Ok, I've now finished re-doing the heatsink (and the whole computer as consequence) for the fifth time, and I believe I've had enough. I'll be buying a new socket 1156 HSF in the near future.
GTVic's idea is great but unfortunately it's not likely to apply to every motherboard. I went to the hardware store and got some bolts, nuts, and washers. Every time that I assembled the whole thing, CPU temps would be very high. After unseating and reseating the HSF, from looking at the thermal paste, I always saw that it wasn't making proper contact on the dead center of the CPU. More fiddling ensued (4x over), unseating, reseating, moving, tighetning, loosening, etc, I added springs to the bolts, until I realized the actual problem: the metal piece that attaches to the bottom of the Ninja is only wide enough for S775, and the (former) push-pin holes just barely make it over the 1156 holes.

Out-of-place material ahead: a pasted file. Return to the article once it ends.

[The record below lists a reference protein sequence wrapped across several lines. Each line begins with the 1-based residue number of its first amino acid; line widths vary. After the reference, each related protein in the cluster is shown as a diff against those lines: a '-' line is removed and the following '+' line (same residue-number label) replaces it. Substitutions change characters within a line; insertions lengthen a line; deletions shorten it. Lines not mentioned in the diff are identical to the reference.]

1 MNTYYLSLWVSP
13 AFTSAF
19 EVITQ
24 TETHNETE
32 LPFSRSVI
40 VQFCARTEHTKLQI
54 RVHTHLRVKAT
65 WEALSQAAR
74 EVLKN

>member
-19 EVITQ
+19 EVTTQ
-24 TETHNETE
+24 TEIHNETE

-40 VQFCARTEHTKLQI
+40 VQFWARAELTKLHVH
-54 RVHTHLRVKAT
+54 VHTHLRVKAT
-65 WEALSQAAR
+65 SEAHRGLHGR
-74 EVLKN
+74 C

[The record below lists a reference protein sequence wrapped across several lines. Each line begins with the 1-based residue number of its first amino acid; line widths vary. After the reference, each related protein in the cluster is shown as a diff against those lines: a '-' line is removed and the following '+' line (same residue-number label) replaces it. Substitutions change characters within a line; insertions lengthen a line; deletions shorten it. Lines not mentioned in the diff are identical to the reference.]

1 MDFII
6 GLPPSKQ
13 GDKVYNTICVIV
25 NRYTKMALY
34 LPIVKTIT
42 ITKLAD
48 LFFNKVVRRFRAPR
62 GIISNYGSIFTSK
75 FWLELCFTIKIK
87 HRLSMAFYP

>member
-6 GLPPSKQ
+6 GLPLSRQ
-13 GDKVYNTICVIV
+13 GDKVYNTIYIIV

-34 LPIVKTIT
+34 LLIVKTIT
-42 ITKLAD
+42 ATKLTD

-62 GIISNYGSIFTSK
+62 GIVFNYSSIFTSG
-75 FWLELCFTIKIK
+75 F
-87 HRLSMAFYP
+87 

What happens is that said piece also makes contact with the CPU socket retention frame (since it's smaller than it should be), which in turn creates "lever points", so to say, on the socket's edges. Which leads to the heatsink never really being properly fitted because the applied force is uneven. Also, because of the motherboard holes not being dead center with the Ninja frame, eventually as things get tightened up the bolts will start to go on an angle, thus wasting even more pressure.
So right now, with an i5 760 at stock settings, I'm doing 65-70ºC under load (down from 85 earlier...), which is definitely very subpar. I'm tired of removing/putting the board into the case, so it's going to stay as it is for now, until I get a new HSF.
GTVic: many thanks for the idea anyway